There are arguments to be made about the efficiency of this method, but a lot of companies don’t actually measure a problem end-to-end. A customer might end up calling, going to the website, and tapping into the system three or four or five times to solve a single problem. Sometimes the problem doesn’t get solved and the customer gives up in disgust and frustration. Those experiences often aren’t captured by these so-called efficient systems. So what’s really more efficient, a system that bounces the customer between people and resources, or one person answering the phone and solving your problem?
Vanguard as a company realizes that when it comes to customer service there is no standard problem. Everything’s going to be an exception in one way or another. The best way to resolve issues is to let an employee use their whole brain and let them own the customer’s problem.
Is a connected company primarily focused on customer relationships?
Dave Gray: In my mind, the difference between a divided company and a connected company is that a divided company is focused on its internal efficiency and a connected company is focused outside on its customers.
How does a divided company become a connected company?
Dave Gray: That’s a really difficult question, and that’s one of the reasons that I had to write a whole book about it.
I believe that current structures prevent companies from making that switch. We’ve reached a tipping point where a fundamental rethinking of the structure of companies is needed.
What a lot of companies are doing now is “network weaving.” They’re starting to put Facebook-like things within their big organizations. If you’re a salesperson in Bangladesh with a problem it’s probably easier now than it was in the past to find the co-worker in Germany who can address your issue.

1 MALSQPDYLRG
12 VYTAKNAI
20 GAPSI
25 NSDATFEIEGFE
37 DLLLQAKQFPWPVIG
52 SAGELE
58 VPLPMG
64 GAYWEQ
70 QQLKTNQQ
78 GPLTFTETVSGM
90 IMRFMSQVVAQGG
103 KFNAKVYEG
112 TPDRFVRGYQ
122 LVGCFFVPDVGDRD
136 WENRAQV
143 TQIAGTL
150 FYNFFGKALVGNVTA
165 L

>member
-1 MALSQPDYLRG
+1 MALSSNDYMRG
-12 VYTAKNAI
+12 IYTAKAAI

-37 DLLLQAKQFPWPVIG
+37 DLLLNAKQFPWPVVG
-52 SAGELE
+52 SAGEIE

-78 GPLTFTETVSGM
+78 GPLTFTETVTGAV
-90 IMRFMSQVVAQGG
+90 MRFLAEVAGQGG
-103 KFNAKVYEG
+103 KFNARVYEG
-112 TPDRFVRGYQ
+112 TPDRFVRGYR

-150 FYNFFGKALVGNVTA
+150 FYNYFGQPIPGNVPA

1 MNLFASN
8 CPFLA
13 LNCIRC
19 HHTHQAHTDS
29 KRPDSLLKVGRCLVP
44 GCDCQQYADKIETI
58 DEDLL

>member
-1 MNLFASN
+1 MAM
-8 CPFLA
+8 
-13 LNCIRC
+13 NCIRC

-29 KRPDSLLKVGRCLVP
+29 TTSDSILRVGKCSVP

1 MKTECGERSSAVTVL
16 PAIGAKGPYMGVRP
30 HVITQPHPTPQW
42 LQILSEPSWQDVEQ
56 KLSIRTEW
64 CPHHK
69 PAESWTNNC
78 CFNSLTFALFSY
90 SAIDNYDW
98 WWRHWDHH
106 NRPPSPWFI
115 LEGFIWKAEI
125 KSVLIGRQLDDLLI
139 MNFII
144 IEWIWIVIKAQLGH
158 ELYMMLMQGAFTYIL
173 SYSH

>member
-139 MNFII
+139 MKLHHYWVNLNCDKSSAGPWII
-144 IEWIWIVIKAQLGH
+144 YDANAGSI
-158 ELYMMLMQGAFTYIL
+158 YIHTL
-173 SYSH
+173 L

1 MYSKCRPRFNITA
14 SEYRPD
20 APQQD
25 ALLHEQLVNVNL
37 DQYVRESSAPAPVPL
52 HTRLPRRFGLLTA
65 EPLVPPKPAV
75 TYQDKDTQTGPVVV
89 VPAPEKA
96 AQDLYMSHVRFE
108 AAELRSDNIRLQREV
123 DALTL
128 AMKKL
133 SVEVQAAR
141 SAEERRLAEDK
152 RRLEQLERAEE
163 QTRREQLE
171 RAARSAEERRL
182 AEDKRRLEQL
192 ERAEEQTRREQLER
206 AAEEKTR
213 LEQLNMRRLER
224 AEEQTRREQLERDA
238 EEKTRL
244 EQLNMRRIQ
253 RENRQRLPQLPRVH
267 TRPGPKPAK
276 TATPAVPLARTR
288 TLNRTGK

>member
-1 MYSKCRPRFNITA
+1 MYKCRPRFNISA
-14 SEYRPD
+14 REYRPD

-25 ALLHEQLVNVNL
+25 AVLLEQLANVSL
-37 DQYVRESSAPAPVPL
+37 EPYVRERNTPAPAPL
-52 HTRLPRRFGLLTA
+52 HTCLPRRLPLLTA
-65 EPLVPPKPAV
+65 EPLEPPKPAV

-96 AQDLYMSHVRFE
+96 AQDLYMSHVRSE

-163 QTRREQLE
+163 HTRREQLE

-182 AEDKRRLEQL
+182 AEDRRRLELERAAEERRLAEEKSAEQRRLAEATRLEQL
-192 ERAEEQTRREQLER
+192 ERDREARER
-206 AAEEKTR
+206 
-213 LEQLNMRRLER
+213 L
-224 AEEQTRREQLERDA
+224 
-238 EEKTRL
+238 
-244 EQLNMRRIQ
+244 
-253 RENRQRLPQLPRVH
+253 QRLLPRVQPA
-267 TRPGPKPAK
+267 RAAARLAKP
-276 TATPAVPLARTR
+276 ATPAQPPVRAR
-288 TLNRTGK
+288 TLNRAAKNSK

However, network weaving doesn’t change the incentive structures, nor does it change the way work is organized or the way that work is done. Most organizations are still designed in a hierarchical fashion with the CEO at the top with divisions and people responsible for tasks, jobs and micro jobs rolling down from the top of the pyramid. That divides up the labor and it has a tendency to disconnect people from the work.
The alternative to that is something I call “podular design.” Under this model, the company is divided more like a fractal. So when a customer calls an employee, the employee is responsible for the customer’s entire problem, not just a part of it. As far as the customer is concerned, the employee represents the whole company. That employee is a fractal of the CEO. They have the authority, the autonomy, the trust and the expectation that when they talk to the customer, they’re going to solve the customer’s problem.
That means the CEO has to delegate almost all of his or her power and authority to that employee. And you find in many of these connected companies that every single employee in the company is considered an insider because of the level of information and authority they have. That requires huge amounts of trust and transparency.
What are the downsides of a connected company?
Dave Gray: A connected company is not a panacea. It’s an approach that’s designed for connections instead of designed by divisions, and there are lots of connected things that can be problematic. For example, connected company employees are linked to a company’s purpose, but it’s still possible for that overall purpose to be misguided. Enron was an example of a connected company where the purpose was predatory.
So a connected company with good intent is fine, but those same attributes could be applied to something that’s not so benevolent.
Dave Gray: That’s right. And we can look through history and see that governments and companies that are not focused on helping citizens and customers be prosperous are doomed to fail anyway. Dictatorships usually last only during the life of the dictator. For companies, it’s the same thing. If you’re not doing something that customers are happy about, they’re not going to pay for it in the long run.
Do you feel the combination of the Internet, empowered customers and the changing nature of work is creating an inevitability to this shift ?
Dave Gray: I do believe it’s inevitable. I believe that this is, for lack of a better phrase, the organizational paradigm for the next century. Giving socially-networked and informational-aware customers the things that they will increasingly demand is something that the multi-divisional corporation is not designed to deliver.
This interview was edited and condensed.